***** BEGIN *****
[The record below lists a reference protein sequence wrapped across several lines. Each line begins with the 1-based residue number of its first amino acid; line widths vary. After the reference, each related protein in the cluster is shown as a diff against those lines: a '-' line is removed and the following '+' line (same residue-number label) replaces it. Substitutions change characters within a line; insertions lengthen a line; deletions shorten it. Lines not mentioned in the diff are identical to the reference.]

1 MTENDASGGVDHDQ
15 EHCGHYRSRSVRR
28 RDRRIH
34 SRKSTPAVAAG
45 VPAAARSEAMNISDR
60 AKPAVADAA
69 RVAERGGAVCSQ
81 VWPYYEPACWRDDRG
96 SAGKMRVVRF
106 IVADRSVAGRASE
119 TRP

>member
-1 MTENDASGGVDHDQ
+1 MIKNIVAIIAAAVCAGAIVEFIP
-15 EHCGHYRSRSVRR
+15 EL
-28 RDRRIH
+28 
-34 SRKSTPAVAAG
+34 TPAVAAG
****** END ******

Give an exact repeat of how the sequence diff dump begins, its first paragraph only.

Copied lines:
[The record below lists a reference protein sequence wrapped across several lines. Each line begins with the 1-based residue number of its first amino acid; line widths vary. After the reference, each related protein in the cluster is shown as a diff against those lines: a '-' line is removed and the following '+' line (same residue-number label) replaces it. Substitutions change characters within a line; insertions lengthen a line; deletions shorten it. Lines not mentioned in the diff are identical to the reference.]